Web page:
However, when too much luck is introduced, the you do wind up with some mindless games, like LCR (an always excellent example). Those are never fun for anyone who enjoys having a critical thinking element in their boardgames.

    At any rate, my best example of a well rendered “Gateway Game” is still Ticket to Ride.

  4. jeffinberlin says:

    James Ernest writes about this (as do others in the book) and uses Bobby Fischer as one example. Apparantly Fischer hated the memorized opening moves of Chess, as it removed creativity from the first part of the game (making Chess a “partially solved” game). His solution was to invent Chess 960, which always started with a random setup of pieces in the back row (the same for both players, however).

    As I am usually playing games with a mixed group including people who are not “hobby gamers,” so-called “gateway games” are a mainstay in my collection. These are the games that have simple rules, some random elements (so that even when one must guess, it is, at least, an educated guess), but still leave room for interesting (if not mind-melting) decisions and creative play. Some people come away from those games with an interest in deeper games, and some will still never buy one themselves, but usually everyone comes away from the experience having had a fun time.

  5. Ryan B. says:

    Jeff Allers Quote:

    “As I am usually playing games with a mixed group including people who are not “hobby gamers,” so-called “gateway games” are a mainstay in my collection. These are the games that have simple rules, some random elements (so that even when one must guess, it is, at least, an educated guess), but still leave room for interesting (if not mind-melting) decisions and creative play. Some people come away from those games with an interest in deeper games, and some will still never buy one themselves, but usually everyone comes away from the experience having had a fun time.”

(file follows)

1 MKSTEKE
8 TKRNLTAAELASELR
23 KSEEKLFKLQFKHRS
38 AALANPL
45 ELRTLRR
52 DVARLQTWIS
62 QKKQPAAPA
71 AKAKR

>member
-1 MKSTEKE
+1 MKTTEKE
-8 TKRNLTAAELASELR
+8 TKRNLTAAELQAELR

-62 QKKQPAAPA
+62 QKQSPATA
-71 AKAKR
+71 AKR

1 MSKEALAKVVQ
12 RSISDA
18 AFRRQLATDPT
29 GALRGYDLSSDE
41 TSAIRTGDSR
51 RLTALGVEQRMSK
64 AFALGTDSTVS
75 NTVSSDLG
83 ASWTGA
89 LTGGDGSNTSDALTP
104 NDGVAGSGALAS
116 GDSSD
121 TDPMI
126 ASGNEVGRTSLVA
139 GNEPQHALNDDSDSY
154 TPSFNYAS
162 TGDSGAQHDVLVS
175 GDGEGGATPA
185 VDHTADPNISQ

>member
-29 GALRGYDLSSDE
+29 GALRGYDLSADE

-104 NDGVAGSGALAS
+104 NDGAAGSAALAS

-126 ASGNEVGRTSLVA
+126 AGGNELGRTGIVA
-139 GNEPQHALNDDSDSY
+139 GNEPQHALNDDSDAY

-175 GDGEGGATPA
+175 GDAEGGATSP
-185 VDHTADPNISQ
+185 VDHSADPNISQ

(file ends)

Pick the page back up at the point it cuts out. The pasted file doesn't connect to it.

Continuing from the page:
So VERY well said. Jeff Allers for President! Or at least give him a page in this book…

  6. Mark Johnson says:

    Is this only available in a Kindle edition? That’s all I saw on Amazon.

  7. Joe Huber says:

    The copy I reviewed was a physical book…

  8. jeffinberlin says:

    Mark, I ordered the pdf version from the Kobold webpage.

    Also, Ryan, I just added a list on my blog, Berlin Game Design, of 53 of the most popular “Gateway Games” played at the game nights I’ve hosted over the years (see link to the right).

    And there is no way I’d want to be president these days, although I might be able to get the country’s mind off of its problems by declaring, “There will be bread and games!”

  9. Ryan B. says:

    Wow Jeff, just took a look at it. You and I might have some slightly different ideas on what to introduce but it is a very good list in many respects. The main difference is I won’t introduce games with odd names or themes. And I won’t introduce games where the theme doesn’t come through in the gameplay.

    But I look at your blog in more detail. Very well done. In fact, I did something fairly rare for me. I liked your page so much, that I bookmarked it. But you really had some excellent material and it was thoughtfully presented.